9. Offer the right salary and package first time
In some quarters there is a notion that consultants need to accept a reduction in salary in exchange for a better work life balance and the opportunity for a new career. Unfortunately consultants don’t see it that way and may indeed feel they need compensation for the risk they may believe they are taking. It is certainly Prism’s experience that upper quartile consultants rarely need to consider a step back in base salary and often have multiple offers to choose from. The good news is that consulting firms’ salaries have not changed much in recent years so the gap between the two worlds is much less than it used to be but hiring the best consulting talent can require deep pockets.
It is essential that the offer made is the best possible: if an employer does so and then fails to land a great candidate then they will know they did all they could.
However if they make a lower offer “because we can always go a bit higher if we need to” they may not have the opportunity to do so if the person accepts another offer or feels the relationship has been damaged by an attempt to get them “on the cheap”. Many candidates are very uncomfortable with salary negotiation.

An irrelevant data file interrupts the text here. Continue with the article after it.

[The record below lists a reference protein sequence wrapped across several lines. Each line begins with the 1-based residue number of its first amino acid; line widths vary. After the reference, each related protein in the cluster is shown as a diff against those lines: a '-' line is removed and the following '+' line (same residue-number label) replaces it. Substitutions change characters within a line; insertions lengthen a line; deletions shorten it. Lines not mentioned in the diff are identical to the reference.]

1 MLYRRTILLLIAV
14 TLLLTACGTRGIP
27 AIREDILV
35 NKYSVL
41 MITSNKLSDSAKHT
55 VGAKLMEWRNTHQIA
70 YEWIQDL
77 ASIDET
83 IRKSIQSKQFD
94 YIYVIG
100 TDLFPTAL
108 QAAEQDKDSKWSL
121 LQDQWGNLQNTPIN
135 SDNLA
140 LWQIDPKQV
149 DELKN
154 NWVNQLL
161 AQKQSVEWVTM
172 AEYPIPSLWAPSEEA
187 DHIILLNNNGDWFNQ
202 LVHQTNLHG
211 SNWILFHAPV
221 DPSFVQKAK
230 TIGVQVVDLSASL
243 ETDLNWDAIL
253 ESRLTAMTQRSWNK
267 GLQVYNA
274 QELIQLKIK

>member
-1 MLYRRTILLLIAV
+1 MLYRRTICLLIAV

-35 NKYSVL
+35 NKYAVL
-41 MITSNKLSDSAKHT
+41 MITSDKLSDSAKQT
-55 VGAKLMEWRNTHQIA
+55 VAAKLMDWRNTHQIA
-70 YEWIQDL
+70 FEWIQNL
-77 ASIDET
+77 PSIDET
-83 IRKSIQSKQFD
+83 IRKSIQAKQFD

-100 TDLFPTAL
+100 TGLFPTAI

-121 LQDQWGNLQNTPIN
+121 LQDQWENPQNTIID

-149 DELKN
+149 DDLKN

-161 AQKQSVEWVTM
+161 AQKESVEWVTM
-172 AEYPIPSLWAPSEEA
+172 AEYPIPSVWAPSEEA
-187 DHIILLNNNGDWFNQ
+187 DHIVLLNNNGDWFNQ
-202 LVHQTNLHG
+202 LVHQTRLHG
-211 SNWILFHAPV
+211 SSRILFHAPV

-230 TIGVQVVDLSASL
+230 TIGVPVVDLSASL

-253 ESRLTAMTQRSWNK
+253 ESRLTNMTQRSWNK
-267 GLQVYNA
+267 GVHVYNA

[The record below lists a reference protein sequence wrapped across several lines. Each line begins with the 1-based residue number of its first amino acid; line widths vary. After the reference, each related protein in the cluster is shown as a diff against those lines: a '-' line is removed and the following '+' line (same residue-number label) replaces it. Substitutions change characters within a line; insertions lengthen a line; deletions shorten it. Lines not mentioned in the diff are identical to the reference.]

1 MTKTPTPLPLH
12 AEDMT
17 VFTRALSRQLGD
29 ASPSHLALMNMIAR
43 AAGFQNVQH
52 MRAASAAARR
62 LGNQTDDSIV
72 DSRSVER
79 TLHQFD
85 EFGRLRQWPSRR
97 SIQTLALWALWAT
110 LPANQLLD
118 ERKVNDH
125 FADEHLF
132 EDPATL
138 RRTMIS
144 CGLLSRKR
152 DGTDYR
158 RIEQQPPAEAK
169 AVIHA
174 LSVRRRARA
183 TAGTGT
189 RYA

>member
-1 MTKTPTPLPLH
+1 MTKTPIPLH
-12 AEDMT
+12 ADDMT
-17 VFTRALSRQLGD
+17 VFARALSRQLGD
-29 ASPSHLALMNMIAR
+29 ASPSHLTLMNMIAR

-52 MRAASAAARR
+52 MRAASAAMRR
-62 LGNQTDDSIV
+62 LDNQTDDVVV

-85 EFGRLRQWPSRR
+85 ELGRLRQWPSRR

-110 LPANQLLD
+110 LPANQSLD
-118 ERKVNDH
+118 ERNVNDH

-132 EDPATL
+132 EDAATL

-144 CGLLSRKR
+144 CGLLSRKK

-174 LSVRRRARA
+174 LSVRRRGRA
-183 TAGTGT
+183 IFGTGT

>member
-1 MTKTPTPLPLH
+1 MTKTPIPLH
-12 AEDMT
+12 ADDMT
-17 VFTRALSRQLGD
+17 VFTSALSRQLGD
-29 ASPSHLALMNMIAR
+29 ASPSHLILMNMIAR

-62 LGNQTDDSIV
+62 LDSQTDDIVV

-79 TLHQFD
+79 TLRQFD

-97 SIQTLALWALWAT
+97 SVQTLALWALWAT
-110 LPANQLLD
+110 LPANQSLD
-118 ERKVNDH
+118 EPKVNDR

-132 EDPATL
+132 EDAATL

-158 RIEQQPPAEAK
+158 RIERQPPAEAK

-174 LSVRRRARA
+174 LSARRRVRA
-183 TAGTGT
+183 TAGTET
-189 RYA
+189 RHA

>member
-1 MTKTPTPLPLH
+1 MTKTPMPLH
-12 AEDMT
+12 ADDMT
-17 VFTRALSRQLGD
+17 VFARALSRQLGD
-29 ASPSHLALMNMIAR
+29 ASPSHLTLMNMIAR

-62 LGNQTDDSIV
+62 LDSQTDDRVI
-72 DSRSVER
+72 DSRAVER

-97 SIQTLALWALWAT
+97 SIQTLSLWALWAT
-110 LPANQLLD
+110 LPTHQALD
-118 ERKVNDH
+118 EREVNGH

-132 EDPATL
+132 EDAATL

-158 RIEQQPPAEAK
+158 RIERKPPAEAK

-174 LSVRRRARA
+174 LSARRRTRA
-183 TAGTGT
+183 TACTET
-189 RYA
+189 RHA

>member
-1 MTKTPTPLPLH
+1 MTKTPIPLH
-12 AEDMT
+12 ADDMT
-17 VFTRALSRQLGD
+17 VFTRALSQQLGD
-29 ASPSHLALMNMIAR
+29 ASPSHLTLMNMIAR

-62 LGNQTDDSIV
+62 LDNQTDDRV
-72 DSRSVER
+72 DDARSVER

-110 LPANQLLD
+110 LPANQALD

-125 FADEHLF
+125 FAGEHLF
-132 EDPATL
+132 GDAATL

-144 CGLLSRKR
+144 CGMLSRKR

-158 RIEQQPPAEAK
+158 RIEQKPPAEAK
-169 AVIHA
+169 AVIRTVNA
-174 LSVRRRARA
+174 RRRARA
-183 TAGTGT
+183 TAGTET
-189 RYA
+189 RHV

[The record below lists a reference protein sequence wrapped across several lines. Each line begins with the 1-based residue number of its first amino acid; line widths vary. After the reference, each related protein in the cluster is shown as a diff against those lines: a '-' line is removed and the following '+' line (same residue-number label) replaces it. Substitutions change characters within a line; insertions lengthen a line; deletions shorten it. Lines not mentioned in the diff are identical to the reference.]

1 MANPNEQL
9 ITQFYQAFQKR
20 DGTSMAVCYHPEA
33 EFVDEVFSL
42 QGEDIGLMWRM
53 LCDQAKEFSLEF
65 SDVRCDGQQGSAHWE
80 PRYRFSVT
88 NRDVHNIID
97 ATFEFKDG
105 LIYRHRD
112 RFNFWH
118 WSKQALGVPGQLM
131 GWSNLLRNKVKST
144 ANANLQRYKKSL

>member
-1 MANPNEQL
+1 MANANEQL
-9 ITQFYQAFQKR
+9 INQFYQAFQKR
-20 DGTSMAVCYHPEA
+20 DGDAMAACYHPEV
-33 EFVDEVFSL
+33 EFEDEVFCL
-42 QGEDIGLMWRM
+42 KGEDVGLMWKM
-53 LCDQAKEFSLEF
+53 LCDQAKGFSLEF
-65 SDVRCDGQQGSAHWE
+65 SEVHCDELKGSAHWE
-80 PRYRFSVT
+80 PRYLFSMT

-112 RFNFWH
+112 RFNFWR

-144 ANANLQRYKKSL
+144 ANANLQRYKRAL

10. Next steps
A consulting firm will often fight tooth and nail to keep staff so be prepared for spirited attempts to persuade the preferred candidate to stay. Another reason not to cheese-pare with the offer. Once they are on board there needs to be a comprehensive and carefully considered on-boarding and induction plan. Consultants are not prima donnas but will in the early days be sensitive to the possibility they’ve made a mistake so a well thought out transition is important. Consider appointing a formal or informal mentor fairly early on to act as a counsel and sounding board for the new hire during this critical period as well, of course, as helping once they are settled in.
A final point. Your usual recruiters, whether they are in-house, or external agencies and search firms, may be excellent but will be unlikely to have the expertise to successfully find the best talent for you from within this incredibly complex sector. In these situations you need well respected specialist management consultant recruiters who know the market and know how to attract the best candidates to your business.
If you would like to discuss how Prism could help you to find and secure your ideal management consultancy candidate looking for a move into industry, please contact Chris Sale, Managing Director, Prism Executive Recruitment on 0203 143 5926 or [email protected].